BDN reporter Aislinn Sarnacki walks toward Hamlin Peak on Katahdin on the Northwest Basin Trail on Sept. 25 in Baxter State Park. Credit: Courtesy of Derek Runnells

To navigate the many trail intersections, I suggest carrying a detailed trail map, such as the Baxter State Park map created by Map Adventures, a Maine-based company.

Hamlin Peak and Hamlin Ridge are named after geologist Charles E. Hamlin, a professor of geology at Harvard who visited Katahdin multiple times in the late 1800s to study the mountain. He was also one of the original members of the Appalachian Mountain Club. In the club’s journal, Appalachia, he published the 1881 article, “Routes to Ktaadn,” which was accompanied by one of the first maps of the mountain.

Dogs are not permitted in Baxter State Park. Entering the park for day use is free for vehicles with Maine license plates, and $15 for vehicles without Maine license plates. Reservations are required for camping. You may also want to reserve a parking spot if hiking Katahdin, since parking lots fill up quickly.

For more information, including how to reserve a parking spot, visit baxterstatepark.org or call 207-723-5140.

From left (clockwise): Hamlin Ridge is a long ridge on Katahdin between the Great Basin and North Basin; Grass and other low-lying alpine vegetation covers the rocky terrain near Hamlin Ridge on Sept. 25 in Baxter State Park. This view shows Katahdin’s Knife Edge; The Northwest Basin Trail travels through a beautiful alpine area on Katahdin to intersect with the Hamlin Ridge Trail and North Peaks Trail. Credit: Aislinn Sarnacki | BDN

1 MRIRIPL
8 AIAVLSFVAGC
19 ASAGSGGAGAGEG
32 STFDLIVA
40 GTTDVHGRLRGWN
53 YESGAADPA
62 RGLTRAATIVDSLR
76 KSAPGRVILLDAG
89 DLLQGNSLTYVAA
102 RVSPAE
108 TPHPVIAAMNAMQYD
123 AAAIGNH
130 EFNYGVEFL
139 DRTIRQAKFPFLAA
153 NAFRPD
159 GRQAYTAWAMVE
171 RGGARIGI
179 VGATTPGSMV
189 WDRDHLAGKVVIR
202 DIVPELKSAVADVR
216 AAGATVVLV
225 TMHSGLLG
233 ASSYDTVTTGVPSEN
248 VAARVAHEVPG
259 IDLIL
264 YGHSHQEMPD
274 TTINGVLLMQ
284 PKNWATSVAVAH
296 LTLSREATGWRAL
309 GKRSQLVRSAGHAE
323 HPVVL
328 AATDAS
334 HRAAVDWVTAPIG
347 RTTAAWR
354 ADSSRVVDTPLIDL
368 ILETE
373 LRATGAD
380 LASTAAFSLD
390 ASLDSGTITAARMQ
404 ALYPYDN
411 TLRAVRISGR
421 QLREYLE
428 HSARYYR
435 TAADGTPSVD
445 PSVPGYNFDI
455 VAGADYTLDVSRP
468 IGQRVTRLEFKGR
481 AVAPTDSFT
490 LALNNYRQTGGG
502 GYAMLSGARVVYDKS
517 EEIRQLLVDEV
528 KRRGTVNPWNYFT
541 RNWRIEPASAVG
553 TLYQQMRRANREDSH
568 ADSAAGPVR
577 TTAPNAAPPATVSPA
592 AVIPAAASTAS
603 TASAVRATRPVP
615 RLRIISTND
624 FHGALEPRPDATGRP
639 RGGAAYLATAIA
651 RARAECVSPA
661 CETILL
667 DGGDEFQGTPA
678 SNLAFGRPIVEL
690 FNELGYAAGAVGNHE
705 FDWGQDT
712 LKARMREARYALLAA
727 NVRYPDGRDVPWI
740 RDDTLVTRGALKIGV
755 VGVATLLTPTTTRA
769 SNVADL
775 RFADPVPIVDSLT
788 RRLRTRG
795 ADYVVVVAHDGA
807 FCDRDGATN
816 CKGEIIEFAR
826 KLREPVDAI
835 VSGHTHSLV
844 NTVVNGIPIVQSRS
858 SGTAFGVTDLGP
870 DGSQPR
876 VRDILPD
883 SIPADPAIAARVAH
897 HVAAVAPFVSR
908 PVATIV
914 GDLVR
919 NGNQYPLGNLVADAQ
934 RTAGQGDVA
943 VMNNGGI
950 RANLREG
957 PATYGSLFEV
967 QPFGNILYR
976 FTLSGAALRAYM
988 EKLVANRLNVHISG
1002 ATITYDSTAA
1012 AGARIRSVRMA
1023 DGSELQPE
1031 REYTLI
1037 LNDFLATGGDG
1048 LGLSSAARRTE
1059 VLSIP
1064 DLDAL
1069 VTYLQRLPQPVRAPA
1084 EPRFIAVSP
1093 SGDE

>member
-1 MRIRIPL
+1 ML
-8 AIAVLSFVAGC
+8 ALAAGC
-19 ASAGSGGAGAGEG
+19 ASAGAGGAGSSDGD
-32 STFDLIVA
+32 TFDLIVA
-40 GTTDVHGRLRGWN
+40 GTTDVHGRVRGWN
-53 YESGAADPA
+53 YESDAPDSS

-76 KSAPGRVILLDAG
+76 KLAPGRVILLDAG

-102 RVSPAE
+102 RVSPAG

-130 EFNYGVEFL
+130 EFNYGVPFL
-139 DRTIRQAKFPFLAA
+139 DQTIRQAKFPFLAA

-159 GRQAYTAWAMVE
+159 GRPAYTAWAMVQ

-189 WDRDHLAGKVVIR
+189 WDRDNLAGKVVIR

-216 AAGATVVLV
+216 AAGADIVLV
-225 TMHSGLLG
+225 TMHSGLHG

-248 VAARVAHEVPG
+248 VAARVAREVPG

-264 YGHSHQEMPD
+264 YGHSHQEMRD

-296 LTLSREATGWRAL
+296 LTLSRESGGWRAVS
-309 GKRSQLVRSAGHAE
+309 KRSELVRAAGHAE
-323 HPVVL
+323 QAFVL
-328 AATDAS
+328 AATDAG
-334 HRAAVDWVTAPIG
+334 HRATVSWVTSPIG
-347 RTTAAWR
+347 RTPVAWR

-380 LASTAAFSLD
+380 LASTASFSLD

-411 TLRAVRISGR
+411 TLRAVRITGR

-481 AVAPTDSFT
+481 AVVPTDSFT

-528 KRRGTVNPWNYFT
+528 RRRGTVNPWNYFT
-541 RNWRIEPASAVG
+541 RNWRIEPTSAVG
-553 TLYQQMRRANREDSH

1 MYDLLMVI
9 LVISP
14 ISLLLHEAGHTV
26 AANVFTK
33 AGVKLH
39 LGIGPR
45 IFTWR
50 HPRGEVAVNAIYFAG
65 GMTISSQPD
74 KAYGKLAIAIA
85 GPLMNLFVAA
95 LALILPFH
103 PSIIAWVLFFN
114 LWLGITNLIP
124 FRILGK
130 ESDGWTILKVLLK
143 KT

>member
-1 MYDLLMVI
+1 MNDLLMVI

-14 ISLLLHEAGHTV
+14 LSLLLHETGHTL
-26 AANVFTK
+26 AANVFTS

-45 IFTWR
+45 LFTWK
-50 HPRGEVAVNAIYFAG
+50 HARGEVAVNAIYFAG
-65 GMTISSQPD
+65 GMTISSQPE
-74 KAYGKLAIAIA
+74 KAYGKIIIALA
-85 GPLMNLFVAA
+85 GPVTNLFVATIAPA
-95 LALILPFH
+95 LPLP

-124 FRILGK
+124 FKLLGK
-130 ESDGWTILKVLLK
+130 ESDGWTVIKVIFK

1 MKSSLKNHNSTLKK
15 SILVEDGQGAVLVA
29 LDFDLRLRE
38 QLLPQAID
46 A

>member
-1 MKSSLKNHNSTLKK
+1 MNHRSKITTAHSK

Personal note: After hiking to Hamlin Peak on Sept. 25, my husband Derek and I decided that it’s one of our favorite hikes in Baxter State Park. The route offered the excitement of climbing Katahdin while also veering off the well-trodden path so we could enjoy the mountain in relative solitude.

While certainly a high point of the mountain, Hamlin Peak is so rounded and wide that it’s easy to miss if you aren’t looking for it. Located at a trail intersection, it’s marked with several signs. On Sept. 25, those signs were so badly weathered we could barely make out the writing, but with our map we confirmed we were indeed at the peak. (Park rangers are constantly replacing the signs as they’re eaten away by harsh weather conditions.)

I often find descending Katahdin to be a lot less exciting than climbing it. At that point in the hike, I’m usually tired, my feet hurt and I’m eager to be back at camp, sipping a cold beverage. But the spectacular views from Hamlin Ridge, enhanced by the colorful fall foliage, reinvigorated us both and made the descent seem much shorter than usual.

How to get there: Travel on I-95 to Exit 244, then turn west on Route 157 and travel through Medway, East Millinocket and Millinocket. Drive straight through two traffic lights in downtown Millinocket, then bear right at a three-way intersection, then bear left at the next “Y” intersection, staying on the main road. (Along the way will be signs directing you to Baxter State Park.) Drive about 16 miles to the Togue Pond Gatehouse. (The blacktop road turns to gravel soon before the gatehouse.)

After registering at the gatehouse, veer right at the Y intersection and drive about 7.9 miles to Roaring Brook Campground, which is located at the end of the road. At the campground is very limited day parking, as well as parking for registered campers. Register at the ranger station, then begin your hike on Chimney Pond Trail.

Aislinn Sarnacki can be reached at asarnacki@bangordailynews.com. Follow her on Twitter: @1minhikegirl, and Instagram: @actoutdoors. Her guidebooks “Family Friendly Hikes in Maine,” “Maine Hikes Off the Beaten Path” and “Dog-Friendly Hikes in Maine” are available at local bookstores and wherever books are sold.

Aislinn Sarnacki

Aislinn Sarnacki is a Maine outdoors writer and the author of three Maine hiking guidebooks including “Family Friendly Hikes in Maine.” Find her on Twitter and Facebook @1minhikegirl. You can also...